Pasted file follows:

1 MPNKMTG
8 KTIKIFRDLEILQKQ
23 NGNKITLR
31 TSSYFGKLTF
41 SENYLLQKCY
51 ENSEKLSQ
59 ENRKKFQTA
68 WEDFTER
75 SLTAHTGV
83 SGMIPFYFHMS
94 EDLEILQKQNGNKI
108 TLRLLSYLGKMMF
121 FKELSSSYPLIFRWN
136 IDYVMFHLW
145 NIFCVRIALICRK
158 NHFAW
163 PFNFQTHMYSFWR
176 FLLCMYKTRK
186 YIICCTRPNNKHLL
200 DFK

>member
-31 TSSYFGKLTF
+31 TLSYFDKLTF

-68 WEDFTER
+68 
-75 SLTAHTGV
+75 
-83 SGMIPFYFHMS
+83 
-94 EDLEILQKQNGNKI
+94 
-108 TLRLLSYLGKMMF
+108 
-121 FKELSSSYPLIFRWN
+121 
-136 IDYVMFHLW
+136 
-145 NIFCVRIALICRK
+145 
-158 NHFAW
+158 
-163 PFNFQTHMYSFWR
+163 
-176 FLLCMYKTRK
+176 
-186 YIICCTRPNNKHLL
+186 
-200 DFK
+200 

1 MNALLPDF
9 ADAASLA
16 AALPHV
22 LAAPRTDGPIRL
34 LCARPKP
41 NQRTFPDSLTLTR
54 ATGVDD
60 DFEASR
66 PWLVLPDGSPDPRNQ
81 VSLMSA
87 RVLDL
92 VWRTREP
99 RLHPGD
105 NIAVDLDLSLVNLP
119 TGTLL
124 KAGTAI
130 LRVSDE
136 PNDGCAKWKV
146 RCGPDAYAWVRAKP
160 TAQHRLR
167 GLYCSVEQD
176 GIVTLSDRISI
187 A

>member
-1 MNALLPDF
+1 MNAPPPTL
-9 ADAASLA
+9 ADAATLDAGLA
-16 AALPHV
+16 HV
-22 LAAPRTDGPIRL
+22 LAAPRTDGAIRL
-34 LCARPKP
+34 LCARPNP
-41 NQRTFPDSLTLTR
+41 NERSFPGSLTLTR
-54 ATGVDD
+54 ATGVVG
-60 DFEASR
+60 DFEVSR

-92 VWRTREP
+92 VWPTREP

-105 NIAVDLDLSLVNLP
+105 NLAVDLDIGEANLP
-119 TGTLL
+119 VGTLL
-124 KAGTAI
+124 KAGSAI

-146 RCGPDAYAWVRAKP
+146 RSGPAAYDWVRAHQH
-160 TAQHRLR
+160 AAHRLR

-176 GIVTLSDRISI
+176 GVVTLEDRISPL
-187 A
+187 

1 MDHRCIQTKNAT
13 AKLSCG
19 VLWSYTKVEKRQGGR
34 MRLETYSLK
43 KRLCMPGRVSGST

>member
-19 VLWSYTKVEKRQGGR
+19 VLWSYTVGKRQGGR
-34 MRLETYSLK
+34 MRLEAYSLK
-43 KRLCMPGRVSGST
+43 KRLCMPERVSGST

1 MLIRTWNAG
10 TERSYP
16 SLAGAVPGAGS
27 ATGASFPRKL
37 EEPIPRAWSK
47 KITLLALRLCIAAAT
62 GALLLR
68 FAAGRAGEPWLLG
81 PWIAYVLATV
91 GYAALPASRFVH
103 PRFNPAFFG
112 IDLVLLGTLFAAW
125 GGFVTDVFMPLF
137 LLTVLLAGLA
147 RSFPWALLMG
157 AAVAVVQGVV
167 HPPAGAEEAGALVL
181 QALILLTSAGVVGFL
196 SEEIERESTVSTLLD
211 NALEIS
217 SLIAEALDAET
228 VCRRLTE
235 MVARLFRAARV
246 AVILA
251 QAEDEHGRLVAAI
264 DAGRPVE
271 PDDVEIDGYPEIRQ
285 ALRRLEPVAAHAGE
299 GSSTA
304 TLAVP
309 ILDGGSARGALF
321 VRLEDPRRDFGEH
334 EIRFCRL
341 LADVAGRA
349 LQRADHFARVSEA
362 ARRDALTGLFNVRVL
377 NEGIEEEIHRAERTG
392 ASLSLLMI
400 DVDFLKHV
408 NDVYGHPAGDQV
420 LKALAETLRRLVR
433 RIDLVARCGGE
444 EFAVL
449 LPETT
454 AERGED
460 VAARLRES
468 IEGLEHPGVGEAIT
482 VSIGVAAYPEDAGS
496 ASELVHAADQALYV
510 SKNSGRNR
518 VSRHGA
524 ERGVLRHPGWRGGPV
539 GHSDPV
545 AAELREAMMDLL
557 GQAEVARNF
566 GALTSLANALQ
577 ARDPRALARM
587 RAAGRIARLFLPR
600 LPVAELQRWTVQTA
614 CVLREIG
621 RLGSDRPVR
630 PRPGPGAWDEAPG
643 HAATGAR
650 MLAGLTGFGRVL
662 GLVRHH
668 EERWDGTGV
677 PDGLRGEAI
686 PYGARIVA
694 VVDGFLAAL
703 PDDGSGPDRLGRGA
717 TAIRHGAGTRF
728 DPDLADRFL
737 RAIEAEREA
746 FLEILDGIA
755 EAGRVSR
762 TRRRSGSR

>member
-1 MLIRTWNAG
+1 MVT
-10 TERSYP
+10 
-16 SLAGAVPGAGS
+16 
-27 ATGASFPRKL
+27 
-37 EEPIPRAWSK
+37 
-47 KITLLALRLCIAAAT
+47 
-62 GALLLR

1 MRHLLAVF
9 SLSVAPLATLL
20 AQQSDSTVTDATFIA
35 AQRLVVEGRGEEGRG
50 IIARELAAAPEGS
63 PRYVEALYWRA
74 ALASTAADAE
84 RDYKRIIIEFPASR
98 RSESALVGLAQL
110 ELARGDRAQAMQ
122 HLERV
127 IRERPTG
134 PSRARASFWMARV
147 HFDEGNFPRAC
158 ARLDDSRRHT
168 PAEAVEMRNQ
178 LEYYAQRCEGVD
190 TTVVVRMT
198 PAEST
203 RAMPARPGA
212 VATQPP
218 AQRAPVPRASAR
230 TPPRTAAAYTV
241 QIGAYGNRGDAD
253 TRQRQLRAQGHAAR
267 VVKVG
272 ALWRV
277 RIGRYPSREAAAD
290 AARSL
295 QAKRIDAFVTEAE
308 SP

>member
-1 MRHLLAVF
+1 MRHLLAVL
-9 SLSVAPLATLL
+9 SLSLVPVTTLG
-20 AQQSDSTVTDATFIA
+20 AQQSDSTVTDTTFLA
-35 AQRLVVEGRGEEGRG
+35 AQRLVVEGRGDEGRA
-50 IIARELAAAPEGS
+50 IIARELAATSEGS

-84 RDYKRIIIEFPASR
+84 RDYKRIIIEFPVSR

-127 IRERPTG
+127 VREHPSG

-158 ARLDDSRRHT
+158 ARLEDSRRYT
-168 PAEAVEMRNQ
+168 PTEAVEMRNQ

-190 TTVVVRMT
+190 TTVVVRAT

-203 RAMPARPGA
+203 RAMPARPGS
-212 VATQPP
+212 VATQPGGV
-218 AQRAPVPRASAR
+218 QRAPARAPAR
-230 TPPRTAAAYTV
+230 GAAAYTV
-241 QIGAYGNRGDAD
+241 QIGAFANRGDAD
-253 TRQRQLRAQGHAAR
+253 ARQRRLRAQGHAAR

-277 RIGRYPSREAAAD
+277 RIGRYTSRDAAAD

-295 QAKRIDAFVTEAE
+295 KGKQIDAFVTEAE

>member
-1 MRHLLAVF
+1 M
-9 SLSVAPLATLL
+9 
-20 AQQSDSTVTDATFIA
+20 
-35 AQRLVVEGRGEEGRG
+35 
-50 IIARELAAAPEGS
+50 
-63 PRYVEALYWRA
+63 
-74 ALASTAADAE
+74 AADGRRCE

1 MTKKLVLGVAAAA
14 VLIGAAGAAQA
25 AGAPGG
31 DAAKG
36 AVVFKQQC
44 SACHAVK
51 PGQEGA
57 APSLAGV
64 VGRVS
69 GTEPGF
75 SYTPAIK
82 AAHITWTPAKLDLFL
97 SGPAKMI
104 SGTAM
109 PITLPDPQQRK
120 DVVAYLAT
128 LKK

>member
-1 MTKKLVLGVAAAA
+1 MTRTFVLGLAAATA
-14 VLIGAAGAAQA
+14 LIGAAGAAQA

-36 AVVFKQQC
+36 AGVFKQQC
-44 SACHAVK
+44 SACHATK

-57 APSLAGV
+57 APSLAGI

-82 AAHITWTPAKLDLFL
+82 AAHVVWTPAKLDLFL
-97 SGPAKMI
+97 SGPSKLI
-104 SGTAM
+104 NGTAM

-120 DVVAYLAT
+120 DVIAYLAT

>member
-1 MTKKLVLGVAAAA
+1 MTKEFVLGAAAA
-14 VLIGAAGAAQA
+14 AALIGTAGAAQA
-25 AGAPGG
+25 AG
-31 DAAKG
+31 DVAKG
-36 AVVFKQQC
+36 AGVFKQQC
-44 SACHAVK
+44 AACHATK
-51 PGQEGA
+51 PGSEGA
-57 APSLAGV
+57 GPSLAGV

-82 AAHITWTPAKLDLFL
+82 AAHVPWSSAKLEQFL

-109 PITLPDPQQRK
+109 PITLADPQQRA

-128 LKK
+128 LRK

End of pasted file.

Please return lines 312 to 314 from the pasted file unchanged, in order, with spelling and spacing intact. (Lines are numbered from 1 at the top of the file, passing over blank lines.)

+14 LIGAAGAAQA

-36 AVVFKQQC
+36 AGVFKQQC